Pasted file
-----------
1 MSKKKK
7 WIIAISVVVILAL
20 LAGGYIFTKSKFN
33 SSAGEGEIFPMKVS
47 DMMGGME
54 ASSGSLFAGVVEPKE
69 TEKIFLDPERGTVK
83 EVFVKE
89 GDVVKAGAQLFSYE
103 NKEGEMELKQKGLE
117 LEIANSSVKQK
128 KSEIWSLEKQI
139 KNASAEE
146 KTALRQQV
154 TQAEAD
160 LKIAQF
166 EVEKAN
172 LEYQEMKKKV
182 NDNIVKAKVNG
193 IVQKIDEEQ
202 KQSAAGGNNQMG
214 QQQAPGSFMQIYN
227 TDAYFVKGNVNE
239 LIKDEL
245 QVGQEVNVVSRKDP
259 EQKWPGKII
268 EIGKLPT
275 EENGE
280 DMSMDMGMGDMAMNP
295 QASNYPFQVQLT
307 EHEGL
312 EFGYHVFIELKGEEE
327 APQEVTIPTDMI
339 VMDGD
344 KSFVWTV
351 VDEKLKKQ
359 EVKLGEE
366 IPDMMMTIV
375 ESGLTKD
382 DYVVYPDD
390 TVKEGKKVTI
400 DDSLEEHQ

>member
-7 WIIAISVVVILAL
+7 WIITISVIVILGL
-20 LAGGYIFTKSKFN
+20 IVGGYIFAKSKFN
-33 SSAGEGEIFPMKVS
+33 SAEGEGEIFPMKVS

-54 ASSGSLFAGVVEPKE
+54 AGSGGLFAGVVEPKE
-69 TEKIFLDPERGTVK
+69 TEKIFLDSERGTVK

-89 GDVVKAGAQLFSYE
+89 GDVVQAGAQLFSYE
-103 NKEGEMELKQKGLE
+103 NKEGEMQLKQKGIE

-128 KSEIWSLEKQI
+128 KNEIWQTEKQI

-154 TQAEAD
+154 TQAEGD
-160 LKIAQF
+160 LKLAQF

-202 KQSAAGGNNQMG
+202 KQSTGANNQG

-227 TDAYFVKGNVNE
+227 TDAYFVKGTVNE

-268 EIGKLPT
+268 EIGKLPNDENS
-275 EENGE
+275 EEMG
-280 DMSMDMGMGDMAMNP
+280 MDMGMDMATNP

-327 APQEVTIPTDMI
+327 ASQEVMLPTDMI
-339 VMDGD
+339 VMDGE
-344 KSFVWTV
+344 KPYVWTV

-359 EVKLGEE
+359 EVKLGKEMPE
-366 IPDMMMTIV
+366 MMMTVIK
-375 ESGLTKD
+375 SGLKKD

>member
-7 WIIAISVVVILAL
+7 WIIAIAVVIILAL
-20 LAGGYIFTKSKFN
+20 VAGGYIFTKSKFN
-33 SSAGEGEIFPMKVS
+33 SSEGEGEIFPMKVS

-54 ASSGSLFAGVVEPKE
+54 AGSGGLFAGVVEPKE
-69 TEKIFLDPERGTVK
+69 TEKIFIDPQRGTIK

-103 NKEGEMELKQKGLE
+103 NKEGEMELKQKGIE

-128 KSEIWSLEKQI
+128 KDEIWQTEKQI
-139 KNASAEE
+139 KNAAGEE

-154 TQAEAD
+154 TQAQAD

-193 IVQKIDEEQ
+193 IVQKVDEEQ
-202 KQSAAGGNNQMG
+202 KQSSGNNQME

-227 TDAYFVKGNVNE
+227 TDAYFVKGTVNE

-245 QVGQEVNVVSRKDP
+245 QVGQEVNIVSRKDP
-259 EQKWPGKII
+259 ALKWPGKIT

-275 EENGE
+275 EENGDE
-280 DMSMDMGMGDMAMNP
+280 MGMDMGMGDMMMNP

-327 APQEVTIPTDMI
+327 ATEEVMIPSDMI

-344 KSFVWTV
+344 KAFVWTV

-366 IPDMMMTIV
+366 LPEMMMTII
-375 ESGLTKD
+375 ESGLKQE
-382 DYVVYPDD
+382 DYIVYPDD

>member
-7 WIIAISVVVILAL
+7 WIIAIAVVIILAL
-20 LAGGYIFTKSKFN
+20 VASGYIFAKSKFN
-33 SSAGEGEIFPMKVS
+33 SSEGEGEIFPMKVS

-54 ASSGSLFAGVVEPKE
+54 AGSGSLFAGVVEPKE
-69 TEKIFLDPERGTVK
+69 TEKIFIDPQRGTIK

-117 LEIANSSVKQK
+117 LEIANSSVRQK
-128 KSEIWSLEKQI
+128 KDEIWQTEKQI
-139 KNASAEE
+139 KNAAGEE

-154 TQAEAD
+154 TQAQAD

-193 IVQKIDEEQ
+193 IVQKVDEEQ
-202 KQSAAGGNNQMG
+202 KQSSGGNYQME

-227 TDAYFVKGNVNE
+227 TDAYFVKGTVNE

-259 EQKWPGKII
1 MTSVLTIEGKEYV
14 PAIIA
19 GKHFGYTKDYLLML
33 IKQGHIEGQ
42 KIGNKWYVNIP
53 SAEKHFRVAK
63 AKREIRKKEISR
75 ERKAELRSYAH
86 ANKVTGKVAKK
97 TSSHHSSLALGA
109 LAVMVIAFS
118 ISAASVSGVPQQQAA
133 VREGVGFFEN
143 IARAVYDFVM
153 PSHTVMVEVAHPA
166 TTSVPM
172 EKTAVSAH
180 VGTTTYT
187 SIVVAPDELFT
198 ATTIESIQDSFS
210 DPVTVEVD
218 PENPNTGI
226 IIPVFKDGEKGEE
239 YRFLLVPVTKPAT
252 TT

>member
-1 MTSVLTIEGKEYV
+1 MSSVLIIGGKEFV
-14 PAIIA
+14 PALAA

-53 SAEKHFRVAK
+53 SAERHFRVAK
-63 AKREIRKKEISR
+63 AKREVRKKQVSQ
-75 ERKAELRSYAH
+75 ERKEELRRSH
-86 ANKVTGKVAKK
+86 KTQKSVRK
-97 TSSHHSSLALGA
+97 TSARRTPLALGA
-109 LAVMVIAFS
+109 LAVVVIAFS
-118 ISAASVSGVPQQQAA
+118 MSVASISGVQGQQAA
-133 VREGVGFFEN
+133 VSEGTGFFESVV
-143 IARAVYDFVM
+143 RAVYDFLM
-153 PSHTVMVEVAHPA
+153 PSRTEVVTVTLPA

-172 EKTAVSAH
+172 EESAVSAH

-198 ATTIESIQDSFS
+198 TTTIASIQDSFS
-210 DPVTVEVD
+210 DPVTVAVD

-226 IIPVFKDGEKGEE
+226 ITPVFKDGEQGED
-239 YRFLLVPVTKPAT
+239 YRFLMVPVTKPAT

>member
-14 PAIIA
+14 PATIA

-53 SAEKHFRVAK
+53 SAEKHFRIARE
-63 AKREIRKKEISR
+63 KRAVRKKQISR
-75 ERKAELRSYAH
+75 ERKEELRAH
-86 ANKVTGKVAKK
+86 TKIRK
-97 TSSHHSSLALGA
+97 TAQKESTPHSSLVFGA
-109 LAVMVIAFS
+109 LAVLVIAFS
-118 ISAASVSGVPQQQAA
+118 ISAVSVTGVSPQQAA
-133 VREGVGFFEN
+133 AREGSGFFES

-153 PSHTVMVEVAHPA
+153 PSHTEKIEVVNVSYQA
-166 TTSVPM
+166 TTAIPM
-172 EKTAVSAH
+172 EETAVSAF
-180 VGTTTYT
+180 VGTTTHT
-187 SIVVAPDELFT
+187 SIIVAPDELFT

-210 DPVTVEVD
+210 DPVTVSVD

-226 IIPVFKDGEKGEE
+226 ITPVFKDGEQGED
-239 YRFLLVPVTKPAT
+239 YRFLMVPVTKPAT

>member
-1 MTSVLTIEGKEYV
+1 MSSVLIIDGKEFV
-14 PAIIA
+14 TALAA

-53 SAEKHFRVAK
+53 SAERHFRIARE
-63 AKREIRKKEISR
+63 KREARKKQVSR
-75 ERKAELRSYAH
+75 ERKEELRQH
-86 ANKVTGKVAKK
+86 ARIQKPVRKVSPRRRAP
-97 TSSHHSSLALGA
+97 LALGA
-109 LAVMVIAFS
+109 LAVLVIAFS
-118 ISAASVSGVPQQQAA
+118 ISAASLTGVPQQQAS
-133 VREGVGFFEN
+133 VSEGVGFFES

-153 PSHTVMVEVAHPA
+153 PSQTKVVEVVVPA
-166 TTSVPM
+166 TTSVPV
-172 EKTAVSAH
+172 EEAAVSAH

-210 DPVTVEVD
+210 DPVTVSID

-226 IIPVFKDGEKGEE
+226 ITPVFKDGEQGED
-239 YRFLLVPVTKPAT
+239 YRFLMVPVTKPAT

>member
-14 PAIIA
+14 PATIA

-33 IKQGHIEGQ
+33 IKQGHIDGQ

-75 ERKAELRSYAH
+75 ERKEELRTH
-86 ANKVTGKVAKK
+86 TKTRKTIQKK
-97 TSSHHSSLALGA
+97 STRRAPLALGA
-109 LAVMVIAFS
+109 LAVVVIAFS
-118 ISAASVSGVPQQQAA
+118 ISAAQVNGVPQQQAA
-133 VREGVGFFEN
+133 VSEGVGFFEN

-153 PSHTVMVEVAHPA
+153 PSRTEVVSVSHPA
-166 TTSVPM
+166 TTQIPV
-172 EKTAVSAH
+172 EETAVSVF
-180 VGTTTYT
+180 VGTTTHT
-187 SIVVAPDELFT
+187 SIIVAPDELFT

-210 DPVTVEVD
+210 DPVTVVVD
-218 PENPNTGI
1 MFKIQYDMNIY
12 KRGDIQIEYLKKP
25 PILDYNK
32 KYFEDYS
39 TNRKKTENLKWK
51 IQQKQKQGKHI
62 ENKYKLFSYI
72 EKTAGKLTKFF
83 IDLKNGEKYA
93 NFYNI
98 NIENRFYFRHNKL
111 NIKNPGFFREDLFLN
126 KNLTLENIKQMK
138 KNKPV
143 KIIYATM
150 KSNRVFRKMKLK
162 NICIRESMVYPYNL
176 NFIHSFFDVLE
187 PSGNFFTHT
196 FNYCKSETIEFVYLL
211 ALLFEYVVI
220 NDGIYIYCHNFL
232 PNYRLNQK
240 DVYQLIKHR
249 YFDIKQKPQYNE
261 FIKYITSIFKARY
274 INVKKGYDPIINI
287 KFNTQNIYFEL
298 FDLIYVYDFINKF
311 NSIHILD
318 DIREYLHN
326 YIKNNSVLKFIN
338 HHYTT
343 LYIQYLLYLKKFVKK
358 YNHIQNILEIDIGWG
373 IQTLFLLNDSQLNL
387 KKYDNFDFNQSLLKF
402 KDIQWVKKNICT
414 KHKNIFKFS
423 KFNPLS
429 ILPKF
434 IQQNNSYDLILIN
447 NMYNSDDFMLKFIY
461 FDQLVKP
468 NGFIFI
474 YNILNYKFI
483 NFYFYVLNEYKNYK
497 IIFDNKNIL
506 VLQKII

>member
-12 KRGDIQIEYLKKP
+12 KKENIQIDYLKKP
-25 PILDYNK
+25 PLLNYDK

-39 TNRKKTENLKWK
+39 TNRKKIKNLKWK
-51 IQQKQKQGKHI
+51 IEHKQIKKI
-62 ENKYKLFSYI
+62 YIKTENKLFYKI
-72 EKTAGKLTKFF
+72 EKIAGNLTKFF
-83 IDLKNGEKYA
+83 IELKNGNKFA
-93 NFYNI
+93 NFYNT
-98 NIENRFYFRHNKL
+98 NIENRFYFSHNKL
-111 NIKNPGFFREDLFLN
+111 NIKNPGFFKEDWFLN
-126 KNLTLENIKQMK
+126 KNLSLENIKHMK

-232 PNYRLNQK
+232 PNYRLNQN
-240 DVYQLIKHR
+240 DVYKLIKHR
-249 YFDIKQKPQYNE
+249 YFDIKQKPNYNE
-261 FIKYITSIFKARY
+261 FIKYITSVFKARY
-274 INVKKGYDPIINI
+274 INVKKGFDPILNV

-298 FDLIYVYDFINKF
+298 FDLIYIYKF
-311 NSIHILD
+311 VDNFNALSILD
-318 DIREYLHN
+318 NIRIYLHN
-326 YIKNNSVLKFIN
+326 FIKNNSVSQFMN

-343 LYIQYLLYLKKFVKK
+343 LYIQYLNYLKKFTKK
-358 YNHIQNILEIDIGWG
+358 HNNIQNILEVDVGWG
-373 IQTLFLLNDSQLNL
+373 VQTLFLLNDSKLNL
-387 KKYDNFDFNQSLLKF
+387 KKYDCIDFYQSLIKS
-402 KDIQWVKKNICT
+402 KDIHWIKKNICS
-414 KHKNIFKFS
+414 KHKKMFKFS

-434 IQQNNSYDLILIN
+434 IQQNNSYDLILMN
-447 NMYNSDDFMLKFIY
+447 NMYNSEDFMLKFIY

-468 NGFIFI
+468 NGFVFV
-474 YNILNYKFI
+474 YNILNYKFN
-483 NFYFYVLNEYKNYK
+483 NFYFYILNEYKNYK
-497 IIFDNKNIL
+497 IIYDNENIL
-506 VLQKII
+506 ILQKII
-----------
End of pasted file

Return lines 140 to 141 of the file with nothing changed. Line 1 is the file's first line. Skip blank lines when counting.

-117 LEIANSSVKQK
+117 LEIANSSVRQK